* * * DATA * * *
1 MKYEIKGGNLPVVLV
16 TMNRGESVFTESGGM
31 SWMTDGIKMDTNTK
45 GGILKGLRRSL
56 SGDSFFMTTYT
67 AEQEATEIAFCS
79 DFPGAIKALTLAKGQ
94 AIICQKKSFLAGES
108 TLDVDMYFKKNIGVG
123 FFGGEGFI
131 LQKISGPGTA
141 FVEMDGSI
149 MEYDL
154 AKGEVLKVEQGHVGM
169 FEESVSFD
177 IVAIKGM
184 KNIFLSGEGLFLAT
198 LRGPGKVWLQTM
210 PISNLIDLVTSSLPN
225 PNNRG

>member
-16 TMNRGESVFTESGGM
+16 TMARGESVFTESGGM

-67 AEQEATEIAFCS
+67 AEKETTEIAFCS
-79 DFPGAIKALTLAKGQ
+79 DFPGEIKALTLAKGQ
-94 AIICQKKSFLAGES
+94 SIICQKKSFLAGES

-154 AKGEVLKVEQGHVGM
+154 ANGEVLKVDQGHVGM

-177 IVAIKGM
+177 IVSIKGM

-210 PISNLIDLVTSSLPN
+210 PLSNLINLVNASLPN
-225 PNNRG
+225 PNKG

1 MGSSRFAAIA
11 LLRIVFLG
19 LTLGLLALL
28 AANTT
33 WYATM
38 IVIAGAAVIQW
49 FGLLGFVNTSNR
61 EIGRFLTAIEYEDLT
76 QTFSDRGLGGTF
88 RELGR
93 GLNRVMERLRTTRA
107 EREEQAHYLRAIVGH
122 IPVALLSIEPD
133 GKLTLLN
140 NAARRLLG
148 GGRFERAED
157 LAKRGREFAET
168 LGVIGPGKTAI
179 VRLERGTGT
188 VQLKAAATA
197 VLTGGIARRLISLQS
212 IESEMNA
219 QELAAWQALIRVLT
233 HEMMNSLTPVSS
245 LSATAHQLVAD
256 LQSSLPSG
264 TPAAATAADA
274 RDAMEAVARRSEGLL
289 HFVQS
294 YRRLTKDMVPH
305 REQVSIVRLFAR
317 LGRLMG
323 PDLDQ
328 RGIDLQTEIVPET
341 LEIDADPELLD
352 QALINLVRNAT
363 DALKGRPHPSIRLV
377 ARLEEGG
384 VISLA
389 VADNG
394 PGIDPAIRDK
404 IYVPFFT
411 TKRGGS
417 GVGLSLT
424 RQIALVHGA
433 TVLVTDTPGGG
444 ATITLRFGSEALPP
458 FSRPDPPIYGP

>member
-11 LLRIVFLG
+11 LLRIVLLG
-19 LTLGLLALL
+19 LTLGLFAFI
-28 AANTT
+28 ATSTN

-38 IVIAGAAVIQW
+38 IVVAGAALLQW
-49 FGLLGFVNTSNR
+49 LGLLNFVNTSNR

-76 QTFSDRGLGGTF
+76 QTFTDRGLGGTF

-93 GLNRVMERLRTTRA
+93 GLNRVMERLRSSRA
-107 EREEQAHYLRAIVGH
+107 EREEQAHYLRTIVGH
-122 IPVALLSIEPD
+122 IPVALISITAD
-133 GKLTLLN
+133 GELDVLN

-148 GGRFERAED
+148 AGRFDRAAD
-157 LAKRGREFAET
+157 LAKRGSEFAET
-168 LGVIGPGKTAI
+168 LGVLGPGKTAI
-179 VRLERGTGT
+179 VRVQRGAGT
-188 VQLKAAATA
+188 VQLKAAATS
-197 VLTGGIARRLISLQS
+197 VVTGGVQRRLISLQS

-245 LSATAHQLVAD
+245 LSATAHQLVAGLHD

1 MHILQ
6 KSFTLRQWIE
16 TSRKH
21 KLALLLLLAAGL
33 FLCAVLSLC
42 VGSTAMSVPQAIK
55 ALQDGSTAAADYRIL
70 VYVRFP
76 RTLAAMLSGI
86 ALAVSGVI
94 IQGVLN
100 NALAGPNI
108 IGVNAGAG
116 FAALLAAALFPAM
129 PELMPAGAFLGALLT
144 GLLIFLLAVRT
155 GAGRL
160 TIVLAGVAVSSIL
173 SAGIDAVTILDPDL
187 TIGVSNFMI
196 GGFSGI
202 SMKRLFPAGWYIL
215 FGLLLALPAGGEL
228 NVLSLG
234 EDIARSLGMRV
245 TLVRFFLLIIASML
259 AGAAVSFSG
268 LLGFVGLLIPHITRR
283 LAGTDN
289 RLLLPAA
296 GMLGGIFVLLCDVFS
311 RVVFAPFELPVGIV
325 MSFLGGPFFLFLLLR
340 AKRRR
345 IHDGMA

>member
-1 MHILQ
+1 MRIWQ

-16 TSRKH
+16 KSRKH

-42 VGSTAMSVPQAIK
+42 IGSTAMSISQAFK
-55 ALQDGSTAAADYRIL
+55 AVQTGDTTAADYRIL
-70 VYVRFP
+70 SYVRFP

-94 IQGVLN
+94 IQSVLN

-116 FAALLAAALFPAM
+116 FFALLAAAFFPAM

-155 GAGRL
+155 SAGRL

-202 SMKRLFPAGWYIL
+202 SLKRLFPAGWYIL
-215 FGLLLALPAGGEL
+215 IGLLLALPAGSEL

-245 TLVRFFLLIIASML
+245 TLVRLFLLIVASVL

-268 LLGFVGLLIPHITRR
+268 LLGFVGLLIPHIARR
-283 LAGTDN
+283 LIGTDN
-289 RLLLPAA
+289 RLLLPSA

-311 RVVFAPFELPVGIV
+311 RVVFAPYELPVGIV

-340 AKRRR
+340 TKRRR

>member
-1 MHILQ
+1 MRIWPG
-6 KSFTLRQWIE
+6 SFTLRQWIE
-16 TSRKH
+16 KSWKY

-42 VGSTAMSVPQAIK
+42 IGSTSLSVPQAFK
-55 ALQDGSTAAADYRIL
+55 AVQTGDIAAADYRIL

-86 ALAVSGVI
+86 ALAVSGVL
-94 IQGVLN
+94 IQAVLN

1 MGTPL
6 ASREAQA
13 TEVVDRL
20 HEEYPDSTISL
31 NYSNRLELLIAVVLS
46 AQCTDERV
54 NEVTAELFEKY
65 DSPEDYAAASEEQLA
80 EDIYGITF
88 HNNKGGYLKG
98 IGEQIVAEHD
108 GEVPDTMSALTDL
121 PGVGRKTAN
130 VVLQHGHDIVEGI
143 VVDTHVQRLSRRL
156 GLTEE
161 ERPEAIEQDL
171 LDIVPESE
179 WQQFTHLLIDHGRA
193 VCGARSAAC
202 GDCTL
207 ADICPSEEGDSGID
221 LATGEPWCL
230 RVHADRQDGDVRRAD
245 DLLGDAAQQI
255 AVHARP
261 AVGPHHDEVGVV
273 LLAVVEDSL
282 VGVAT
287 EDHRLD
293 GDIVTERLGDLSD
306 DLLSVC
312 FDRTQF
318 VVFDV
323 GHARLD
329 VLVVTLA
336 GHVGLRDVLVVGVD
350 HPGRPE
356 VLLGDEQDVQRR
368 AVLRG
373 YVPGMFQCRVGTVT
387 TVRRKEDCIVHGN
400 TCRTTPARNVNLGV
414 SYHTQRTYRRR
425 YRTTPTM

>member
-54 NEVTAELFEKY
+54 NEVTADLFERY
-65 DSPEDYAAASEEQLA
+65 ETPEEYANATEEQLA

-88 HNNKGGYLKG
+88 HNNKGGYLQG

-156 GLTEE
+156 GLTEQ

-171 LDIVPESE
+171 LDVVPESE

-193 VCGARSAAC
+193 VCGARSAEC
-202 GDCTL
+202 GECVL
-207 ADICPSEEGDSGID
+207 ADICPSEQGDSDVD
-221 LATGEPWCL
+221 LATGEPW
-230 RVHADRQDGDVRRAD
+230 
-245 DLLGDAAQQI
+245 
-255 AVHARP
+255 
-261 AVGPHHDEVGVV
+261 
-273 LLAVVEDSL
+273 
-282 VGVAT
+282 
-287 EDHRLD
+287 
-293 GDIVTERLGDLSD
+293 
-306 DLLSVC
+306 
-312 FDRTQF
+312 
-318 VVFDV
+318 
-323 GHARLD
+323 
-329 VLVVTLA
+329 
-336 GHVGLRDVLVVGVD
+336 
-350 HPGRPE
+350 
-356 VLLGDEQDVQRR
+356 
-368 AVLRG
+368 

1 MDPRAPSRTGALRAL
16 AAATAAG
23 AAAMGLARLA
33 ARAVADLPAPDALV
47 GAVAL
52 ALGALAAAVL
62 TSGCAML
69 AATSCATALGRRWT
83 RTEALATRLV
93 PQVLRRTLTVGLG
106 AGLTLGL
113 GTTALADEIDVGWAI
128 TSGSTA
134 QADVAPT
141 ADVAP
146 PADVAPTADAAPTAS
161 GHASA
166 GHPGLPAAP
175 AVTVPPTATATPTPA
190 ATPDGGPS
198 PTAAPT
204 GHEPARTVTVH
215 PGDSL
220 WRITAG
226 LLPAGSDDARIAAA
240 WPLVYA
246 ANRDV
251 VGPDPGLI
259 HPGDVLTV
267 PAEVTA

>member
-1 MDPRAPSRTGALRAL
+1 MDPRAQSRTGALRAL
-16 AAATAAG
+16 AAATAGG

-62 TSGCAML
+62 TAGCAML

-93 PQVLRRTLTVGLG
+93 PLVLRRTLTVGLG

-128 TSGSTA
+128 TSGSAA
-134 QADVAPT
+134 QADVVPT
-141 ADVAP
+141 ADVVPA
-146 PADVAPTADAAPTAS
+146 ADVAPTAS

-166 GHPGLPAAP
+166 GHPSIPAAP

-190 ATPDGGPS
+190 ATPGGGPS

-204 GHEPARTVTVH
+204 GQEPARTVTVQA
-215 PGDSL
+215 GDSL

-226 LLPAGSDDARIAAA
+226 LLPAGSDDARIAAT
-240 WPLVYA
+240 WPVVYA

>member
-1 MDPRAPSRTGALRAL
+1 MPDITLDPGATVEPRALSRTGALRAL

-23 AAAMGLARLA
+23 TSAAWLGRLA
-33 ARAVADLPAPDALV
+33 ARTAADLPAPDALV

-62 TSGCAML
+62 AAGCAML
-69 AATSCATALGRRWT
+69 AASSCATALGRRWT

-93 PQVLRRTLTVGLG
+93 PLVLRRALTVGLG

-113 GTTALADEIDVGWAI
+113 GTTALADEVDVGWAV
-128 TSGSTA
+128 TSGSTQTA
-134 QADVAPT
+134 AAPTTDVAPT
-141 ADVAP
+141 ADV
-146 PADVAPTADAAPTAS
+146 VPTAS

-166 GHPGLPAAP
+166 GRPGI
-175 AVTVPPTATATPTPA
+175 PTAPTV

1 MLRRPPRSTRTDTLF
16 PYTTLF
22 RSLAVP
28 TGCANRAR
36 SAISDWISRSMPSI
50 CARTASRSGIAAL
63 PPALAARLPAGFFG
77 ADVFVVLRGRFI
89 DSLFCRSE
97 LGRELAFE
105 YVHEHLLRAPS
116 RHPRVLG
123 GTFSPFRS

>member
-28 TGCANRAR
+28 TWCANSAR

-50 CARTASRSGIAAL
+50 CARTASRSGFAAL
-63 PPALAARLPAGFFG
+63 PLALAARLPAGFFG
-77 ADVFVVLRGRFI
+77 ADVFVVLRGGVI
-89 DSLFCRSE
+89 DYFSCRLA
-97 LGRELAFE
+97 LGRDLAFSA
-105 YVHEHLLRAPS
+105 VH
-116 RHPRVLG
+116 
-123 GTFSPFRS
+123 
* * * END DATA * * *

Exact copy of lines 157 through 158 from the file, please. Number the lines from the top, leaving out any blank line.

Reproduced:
-1 MHILQ
+1 MRIWQ